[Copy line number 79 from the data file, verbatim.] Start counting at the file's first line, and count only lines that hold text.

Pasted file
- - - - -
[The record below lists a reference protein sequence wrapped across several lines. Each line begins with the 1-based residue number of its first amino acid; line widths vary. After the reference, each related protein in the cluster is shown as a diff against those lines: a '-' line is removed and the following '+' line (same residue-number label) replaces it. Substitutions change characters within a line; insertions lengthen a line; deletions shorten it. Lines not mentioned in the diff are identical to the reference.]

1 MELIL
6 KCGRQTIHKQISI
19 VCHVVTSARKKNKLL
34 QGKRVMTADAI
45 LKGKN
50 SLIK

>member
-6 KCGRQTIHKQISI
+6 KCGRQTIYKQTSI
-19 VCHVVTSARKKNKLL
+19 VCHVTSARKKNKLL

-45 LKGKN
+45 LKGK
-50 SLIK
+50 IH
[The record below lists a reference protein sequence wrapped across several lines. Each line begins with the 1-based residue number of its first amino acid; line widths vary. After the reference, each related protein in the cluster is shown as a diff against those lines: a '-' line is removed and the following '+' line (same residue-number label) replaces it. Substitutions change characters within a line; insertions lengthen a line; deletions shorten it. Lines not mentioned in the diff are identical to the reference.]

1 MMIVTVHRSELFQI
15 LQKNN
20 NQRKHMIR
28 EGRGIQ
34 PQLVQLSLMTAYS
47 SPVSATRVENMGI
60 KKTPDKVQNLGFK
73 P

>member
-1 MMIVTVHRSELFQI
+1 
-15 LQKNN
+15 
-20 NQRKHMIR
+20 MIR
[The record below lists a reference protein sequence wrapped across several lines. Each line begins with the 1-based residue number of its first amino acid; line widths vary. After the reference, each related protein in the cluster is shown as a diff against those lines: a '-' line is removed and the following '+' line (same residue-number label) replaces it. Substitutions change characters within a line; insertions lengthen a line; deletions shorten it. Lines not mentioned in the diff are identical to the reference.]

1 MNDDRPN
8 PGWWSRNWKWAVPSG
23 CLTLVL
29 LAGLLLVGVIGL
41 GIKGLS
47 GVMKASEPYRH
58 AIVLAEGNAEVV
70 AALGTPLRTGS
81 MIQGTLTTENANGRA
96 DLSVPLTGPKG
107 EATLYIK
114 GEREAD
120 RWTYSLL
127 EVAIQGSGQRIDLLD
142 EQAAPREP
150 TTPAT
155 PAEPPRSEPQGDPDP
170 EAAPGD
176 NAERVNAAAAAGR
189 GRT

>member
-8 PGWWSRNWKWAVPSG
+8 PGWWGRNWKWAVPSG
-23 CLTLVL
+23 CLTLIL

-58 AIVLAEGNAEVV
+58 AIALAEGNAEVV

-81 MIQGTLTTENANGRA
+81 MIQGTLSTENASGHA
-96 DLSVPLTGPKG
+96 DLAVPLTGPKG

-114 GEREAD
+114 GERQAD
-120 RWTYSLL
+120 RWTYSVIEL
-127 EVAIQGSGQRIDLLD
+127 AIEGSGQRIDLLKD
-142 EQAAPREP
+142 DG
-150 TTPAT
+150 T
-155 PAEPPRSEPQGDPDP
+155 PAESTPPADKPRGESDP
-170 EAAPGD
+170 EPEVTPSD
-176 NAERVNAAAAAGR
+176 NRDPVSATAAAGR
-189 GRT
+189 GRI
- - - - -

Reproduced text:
-176 NAERVNAAAAAGR